What kind of SSD inside MacBook Pro?

Discussion in 'MacBook Pro' started by born4sky, Jan 12, 2011.

  1. born4sky macrumors 6502a

    born4sky

    Joined:
    Mar 14, 2008
    #1
    What kind of SSD inside MacBook Pro?
    I was thinking to buy lowest hd version and upgrade it with Samsung SSD

    What do you think?
    As far I understand advantage of having ssd is:
    1) faster launch
    2) better battery life
     
  2. Hellhammer Moderator

    Hellhammer

    Staff Member

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    Dec 10, 2008
    Location:
    Finland
    #2
    Don't buy now, 25nm SSDs are just around the corner and price cuts are expected. Also, MBP should be updated within couple of months so again, waiting might be worth it.
     
  3. alt macrumors regular

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    Feb 12, 2008
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    Bend, Oregon
    #3
    Exactly.
     
  4. born4sky thread starter macrumors 6502a

    born4sky

    Joined:
    Mar 14, 2008
    #4
    thank you... any more info about 25nm SSD's ?

    Looks like I have to wait till summer, to get Lion for free and Updated macbook pro..
     
  5. Hellhammer Moderator

    Hellhammer

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    #5
    Crucial has already unveiled their C400 SSDs that use 25nm NANDs but they are (just like all Crucial SSDs) quite expensive. Intel SSDs should be more affordable and they should be out within couple of month.
     
  6. NickZac macrumors 68000

    NickZac

    Joined:
    Dec 11, 2010
    #6
    If you want speed, I would get a OWC Mercury Extreme Pro; they are providing support, including eventual TRIM support AND a firmware update that will fix the sleep issue with SandForce driven systems, all for OS X. They and SandForce are together making the update. They may very well be the only company doing this. Speed wise, the Mercury Extreme Pro and the OCZ Vertex 2 are probably the fastest of all SSDs on the market currently (including the 25nm Crucial which has a much slower write speed).

    Intel is going to decrease costs, but it appears their upcoming SSDs will be much slower than SandForce driven models. It will however still be eons faster than a normal hard drive.

    I love my SSD and I will never use a standard hard drive again as the primary drive. It is completely silent, more durable, able to withstand more extreme elements, 20 million times faster, and more. The huge majority of those who buy a SSD is happy they did, despite the much higher costs of SSDs over HDDs. The first SSD we used was on the original MacBook Air which we got in late January of 2008. Three years later, it is as fast as the day it was bought and has had almost no capacity diminishment. It also was dropped down a flight of concrete stairs, over a ledge and then smashed on concrete a few feet below. And the 64GB drive in that (IIRC it is a Samsung) is a dinosaur compared to newer models with far higher speeds and better wear leveling. A good SSD is an investment that will bring you years of enjoyment.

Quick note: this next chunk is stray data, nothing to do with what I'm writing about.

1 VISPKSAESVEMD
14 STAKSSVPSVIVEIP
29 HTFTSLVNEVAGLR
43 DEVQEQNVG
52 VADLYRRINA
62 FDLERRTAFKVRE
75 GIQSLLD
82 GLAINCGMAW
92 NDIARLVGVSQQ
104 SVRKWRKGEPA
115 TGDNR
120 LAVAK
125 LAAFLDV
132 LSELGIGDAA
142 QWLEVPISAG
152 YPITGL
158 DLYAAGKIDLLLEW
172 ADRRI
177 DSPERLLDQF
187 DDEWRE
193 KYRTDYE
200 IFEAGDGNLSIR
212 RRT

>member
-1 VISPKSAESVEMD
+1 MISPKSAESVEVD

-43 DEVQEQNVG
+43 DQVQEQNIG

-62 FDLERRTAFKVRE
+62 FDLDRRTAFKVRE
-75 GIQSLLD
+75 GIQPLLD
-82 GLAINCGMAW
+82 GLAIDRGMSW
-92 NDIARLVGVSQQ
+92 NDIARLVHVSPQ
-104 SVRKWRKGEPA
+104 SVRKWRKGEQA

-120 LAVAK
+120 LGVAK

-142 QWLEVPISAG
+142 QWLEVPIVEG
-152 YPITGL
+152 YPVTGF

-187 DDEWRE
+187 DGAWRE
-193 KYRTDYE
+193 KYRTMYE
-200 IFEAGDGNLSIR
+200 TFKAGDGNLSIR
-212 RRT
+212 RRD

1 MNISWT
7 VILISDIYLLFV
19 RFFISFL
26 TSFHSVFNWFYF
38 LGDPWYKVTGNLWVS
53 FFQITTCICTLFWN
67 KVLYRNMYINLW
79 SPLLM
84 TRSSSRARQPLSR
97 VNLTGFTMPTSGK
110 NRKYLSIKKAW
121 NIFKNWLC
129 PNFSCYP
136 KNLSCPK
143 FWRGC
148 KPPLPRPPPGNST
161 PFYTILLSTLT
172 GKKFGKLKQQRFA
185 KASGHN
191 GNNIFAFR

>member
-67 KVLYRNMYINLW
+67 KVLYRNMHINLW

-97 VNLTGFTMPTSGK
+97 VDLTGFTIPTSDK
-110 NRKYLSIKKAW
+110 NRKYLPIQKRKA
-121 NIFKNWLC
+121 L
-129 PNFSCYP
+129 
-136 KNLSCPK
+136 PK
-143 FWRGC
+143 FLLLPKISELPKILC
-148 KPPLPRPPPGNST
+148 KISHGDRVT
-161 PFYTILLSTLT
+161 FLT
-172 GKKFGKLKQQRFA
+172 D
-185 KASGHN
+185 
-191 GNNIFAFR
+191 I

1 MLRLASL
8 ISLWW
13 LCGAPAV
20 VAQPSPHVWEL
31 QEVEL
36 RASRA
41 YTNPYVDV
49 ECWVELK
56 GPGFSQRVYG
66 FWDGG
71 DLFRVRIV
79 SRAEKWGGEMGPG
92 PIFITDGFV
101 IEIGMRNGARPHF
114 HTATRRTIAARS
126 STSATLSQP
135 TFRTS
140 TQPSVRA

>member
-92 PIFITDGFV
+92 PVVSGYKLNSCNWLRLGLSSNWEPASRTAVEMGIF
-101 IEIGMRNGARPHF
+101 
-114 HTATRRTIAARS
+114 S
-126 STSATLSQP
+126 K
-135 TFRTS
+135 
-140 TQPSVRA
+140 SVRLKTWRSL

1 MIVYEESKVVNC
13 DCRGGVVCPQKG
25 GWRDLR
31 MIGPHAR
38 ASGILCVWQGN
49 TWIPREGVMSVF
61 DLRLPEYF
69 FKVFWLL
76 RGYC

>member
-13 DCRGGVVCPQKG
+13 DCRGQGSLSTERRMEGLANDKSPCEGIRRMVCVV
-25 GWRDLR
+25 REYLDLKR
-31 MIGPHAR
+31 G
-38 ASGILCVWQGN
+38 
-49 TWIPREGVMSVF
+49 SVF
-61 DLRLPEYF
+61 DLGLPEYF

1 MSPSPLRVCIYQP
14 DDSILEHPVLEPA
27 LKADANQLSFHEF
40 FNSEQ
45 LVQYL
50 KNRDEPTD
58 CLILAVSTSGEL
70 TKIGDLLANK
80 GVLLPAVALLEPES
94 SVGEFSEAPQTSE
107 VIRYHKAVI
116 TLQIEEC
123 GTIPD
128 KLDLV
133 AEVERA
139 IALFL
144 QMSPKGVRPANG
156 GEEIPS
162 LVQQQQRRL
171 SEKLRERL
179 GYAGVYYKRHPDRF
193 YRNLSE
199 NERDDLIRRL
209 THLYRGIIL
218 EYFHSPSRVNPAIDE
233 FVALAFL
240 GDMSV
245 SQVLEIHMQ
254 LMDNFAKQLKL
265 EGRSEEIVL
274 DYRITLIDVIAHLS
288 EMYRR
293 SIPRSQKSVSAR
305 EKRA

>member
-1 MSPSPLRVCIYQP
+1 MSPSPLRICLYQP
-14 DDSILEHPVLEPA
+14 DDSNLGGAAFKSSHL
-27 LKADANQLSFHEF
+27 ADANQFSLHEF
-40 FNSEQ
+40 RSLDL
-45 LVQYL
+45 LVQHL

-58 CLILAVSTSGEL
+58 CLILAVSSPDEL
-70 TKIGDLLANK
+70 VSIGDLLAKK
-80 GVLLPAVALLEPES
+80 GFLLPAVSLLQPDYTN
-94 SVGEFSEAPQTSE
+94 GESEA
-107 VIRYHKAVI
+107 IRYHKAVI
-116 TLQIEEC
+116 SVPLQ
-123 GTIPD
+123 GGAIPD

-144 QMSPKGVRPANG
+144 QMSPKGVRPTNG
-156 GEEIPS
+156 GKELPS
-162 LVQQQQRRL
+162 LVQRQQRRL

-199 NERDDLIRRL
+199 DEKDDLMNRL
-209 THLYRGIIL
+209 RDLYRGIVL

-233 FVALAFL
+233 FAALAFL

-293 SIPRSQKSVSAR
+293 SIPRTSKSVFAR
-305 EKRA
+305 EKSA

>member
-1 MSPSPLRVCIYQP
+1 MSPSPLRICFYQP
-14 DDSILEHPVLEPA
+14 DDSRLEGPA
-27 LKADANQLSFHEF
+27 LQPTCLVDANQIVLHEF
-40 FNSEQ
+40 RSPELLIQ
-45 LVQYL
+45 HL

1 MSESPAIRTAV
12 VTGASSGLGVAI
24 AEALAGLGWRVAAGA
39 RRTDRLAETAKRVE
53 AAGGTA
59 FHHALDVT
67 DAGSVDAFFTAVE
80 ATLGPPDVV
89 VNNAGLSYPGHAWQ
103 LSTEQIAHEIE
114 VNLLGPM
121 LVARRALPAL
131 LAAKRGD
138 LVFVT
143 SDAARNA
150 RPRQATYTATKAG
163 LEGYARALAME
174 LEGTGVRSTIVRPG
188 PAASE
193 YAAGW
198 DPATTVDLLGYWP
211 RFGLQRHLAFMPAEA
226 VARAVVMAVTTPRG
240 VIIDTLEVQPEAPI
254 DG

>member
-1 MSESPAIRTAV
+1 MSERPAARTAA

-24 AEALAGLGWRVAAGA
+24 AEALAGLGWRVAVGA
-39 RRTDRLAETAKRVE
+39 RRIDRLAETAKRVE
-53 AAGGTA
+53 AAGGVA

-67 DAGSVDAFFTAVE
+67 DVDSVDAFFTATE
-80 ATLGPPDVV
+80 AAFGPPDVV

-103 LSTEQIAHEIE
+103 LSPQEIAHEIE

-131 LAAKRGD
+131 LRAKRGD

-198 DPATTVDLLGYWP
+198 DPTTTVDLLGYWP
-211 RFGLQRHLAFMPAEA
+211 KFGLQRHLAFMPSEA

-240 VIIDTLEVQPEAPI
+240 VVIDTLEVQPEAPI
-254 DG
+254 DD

The only think you may want is to look for a SSD that can do SATA3, as eventually it will replace today's SATA2. With that said, it should be a while until that happens so it isn't critical, but worth at least some consideration.
     
  7. bossmanjunior macrumors member

    bossmanjunior

    Joined:
    Dec 3, 2010
    #7
    i may be wrong, but im pretty sure the new cougar point chipsets that go along with sandy bridge have sata III
     
  8. NickZac macrumors 68000

    NickZac

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    Dec 11, 2010
    #8
    It wouldn't surprise me but I would assume they would still support SATA2/2.6 as well as the industry isn't quite at SATA3 yet and hard drives are still really limited, but by the time Ivy Bridge comes, I feel it will at least be common on higher end systems and since SB is brand new and sports Intel's flagship CPU's, it's sensible to have it as computer guys are going to want SATA3 over 2 simply based on speed.

    I know the Crucial C300 and C400 both are SATA3 capable and IIRC OCZ makes a really high end model which is geared to hardcore speed users and it is SATA3 ready as well. The new Intel will probably have the capability on at least their 'performance' and 'enterprise' SSDs. Obviously, with the updated controllers from Micron and Samsung, and the coming SandForce 2000, Intel/Micron and other high speed controllers, most will be SATA3 as the SandForce 1200 systems have already maxed SATA2 with sustained read and write speeds around 300MB/s. OCZ and OWC both have performance stats from the company, 'pro' reviewers, and users alike which all confirm the speed and capability of the SF to max SATA2.
     
  9. Hellhammer Moderator

    Hellhammer

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    #9
    2xSATA 6Gb/s and 4xSATA 3Gb/s in Cougar Point. SATA is backwards compatible so you can connect SATA 1.5Gb/s HD to SATA 6Gb/s port.
     
  10. NickZac macrumors 68000

    NickZac

    Joined:
    Dec 11, 2010
    #10
    That's awesome! I didn't realize they were backwards compatible
     

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